IMPORTANT: If you compiled Apache from this source tree before, you should

make distclean

If you don't, compile or link may fail.

Configure Apache, either by using an existing configuration (you can also
edit config.nice and place --enable-spin there):

./config.nice --enable-spin

or by using brand new set of options:

./configure --enable-spin [your options here]

Later, if you don't want mod_spin (why would you ever want to do that ;-), then
specify --disable-spin in your configuration options. Now build Apache and
install it:

make install


If you installed from RPM, just do:

rpm -e mod_spin


rpm -e mod_spin-devel

if you installed the development package.

In cases 2 and 3, you can simply run from the top directory of mod_spin source:

make uninstall

If you did the install into Apache source for static linking, you should


from the top directory of the Apache source tree. This should clean up the
configure script and remove mod_spin options from it.

How to build RPMs

You can do it from the tarball by:

rpmbuild -ta mod_spin-X.Y.Z.tar.bz2

The above will build both source and binary RPMs. Or you can build a binary
RPM from the source RPM like this:

rpmbuild --rebuild mod_spin-X.Y.Z-R.src.rpm

Most systems don't come with reentrant flex (this feature is available in
version 2.5.33 and above), but unless you've changed the scanner rules,
rebuilding the RPMs shouldn't fail (i.e. generated C files are shipped with
the distribution). If scanner rules were changed, however, you will need
reentrant flex. Replacing flex with a reentrant package may have system wide
implications, especially if you compile software that produces scanners.
Therefore, mod_spin was designed to use flex-reentrant package, which can
coexist peacefully alongside flex on your RPM based system.

Doxygen documentation

References to external documentation, namely that of Apache Portable Runtime,
Apache Portable Runtime Utilities Library and Apache Request Library, are all
done to the URLs at various Apache web sites. If you're installing from
source, in order to link to local documentation instead of one on the net, use
the installdox Perl script, located in the docs/html directory (after you
performed make install). Something like this should do the trick (of course,
substitute example locations with the ones on your system):

./installdox -l apr.tag@/usr/local/doc/apr \
             -l apu.tag@/usr/local/doc/apr-util \
             -l apreq2.tag@/usr/local/apache2/share/libapreq2/docs/html

For the RPM installation, the RPM build script will attempt to detect what
documentation you have locally and run installdox for you. If you install some
documentation after you put mod_spin RPM on your system, you can either run
installdox manually or rebuild the binary RPM and install it again.

For your convenience, all mod_spin packages contain mod_spin.tag file, to
allow easy referencing from your documentation.

Module loading order

The Apache Request Library module must be loaded before mod_spin, or your
Apache web server won't be able to resolve some symbols. So, have them like
this in your httpd.conf file:

LoadModule apreq_module modules/
LoadModule spin_module  modules/

Luckily, when deployed in a standard Red Hat manner via the RPM, where each 
module gets its own configuration file in conf.d directory, apreq is
alphabetically before spin, so it loads first. Phew!

SELinux environments

If you are running Security Enhanced Linux (for instance, Fedora), you may
need to do a bit of extra configuration for mod_spin to work correctly
(depending on the application/session store type you choose). For instance,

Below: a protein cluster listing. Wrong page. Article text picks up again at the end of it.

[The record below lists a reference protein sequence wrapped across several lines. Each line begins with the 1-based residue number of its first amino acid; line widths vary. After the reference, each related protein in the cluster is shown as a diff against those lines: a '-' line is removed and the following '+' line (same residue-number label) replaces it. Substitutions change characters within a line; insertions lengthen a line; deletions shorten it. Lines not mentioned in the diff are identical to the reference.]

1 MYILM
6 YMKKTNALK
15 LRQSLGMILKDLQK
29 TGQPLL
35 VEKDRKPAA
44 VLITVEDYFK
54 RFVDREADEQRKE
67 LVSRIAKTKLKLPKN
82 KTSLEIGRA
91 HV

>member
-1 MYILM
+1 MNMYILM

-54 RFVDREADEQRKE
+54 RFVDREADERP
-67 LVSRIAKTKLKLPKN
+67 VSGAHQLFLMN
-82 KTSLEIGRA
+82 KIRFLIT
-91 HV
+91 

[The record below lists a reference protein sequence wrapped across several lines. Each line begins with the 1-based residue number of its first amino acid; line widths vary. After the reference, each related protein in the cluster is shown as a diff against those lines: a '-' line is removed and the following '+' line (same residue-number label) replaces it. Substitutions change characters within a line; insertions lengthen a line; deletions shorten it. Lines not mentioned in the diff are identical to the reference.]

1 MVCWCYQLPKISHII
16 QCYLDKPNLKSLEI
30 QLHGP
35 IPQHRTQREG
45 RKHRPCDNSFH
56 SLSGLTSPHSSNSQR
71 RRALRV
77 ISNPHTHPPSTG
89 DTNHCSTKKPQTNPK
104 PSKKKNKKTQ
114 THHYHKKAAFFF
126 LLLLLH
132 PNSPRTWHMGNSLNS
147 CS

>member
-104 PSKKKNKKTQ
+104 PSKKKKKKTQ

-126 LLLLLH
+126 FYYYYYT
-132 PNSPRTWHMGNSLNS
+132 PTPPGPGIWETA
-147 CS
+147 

with SQLite2/3, if you place application/session database in /var/tmp/myapp.db
file, you'll have to make sure that this file belongs to the correct security
context, which is normally root:object_r:httpd_cache_t. To do that, you'd run:

chcon -u root -r object_r -t httpd_cache_t /var/tmp/myapp.db

Without this, you may have Apache running in a different security context and
being denied access to your application/session database files. Meaning, every
time mod_spin attempts to access /var/tmp/myapp.db file, although file
permissions allow it, file access would be denied by policy and the client
would get an internal server error response.

To make labeling of files correct, use semanage command, to set you local file
contexts to the correct value. For instance:

semanage fcontext -a -t http_cache_t '/var/tmp/modspin(/.*)?'

Obviously, if you're running other databases where connections are made via a
TCP or Unix domain socket, you will have to allow Apache to connect to those
sockets. On Fedora, this is done using SELinux booleans. You can obtain the
list of those by running sestatus -b. You can change them by running
setsebool. Check relevant manual pages for all details.


Here is an example snippet from httpd.conf (comments after configuration
parameters will cause errors - they are here only to point out the default

<IfModule mod_spin.c>
    AddHandler spin-template .sm
#    AddOutputFilter SPIN-TEMPLATE .sm
    AddType text/html .sm
    SpinApplication /usr/local/libexec/spinapps/
    SpinAppInit rxv_spin_init                         # Default
    SpinAppPrepare rxv_spin_prepare                   # Default
    SpinAppService rxv_spin_service                   # Default
    SpinAppConfig /usr/local/etc/spinapps/spinapp.xml
    SpinStore file:/var/tmp/mod_spin
#    SpinStore sqlite3:/var/tmp/mod_spin/store.db
#    SpinStore mysql:dbname=spintest,flags=CLIENT_FOUND_ROWS
#    SpinStore pgsql:dbname=spintest
    SpinStoreTable spinstore                          # Default
    SpinCookie SpinSession
    SpinCookiePath /                                  # Default
    SpinTimeout 0                                     # Default
    SpinCache on                                      # Default
    SpinConnPool on                                   # Default
    SpinConnCount 5                                   # Default
    SpinSalt                                          # No default